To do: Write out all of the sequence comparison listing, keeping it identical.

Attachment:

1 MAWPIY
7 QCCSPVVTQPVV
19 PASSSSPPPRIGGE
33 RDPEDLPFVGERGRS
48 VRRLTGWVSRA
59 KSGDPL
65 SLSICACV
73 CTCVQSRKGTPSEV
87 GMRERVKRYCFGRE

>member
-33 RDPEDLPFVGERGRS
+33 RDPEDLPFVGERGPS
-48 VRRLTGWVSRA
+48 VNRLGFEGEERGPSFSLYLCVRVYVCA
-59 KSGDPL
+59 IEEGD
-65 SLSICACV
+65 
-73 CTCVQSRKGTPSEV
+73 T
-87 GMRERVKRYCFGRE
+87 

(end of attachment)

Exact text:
1 MAWPIY
7 QCCSPVVTQPVV
19 PASSSSPPPRIGGE
33 RDPEDLPFVGERGRS
48 VRRLTGWVSRA
59 KSGDPL
65 SLSICACV
73 CTCVQSRKGTPSEV
87 GMRERVKRYCFGRE

>member
-33 RDPEDLPFVGERGRS
+33 RDPEDLPFVGERGPS
-48 VRRLTGWVSRA
+48 VNRLGFEGEERGPSFSLYLCVRVYVCA
-59 KSGDPL
+59 IEEGD
-65 SLSICACV
+65 
-73 CTCVQSRKGTPSEV
+73 T
-87 GMRERVKRYCFGRE
+87 